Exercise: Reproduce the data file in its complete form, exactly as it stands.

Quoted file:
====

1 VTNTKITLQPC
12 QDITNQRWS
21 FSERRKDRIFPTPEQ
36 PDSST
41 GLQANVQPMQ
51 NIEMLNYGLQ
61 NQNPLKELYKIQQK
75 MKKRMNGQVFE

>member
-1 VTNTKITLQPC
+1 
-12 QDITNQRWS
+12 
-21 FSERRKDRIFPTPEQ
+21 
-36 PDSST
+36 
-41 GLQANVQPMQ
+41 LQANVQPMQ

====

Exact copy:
1 VTNTKITLQPC
12 QDITNQRWS
21 FSERRKDRIFPTPEQ
36 PDSST
41 GLQANVQPMQ
51 NIEMLNYGLQ
61 NQNPLKELYKIQQK
75 MKKRMNGQVFE

>member
-1 VTNTKITLQPC
+1 
-12 QDITNQRWS
+12 
-21 FSERRKDRIFPTPEQ
+21 
-36 PDSST
+36 
-41 GLQANVQPMQ
+41 LQANVQPMQ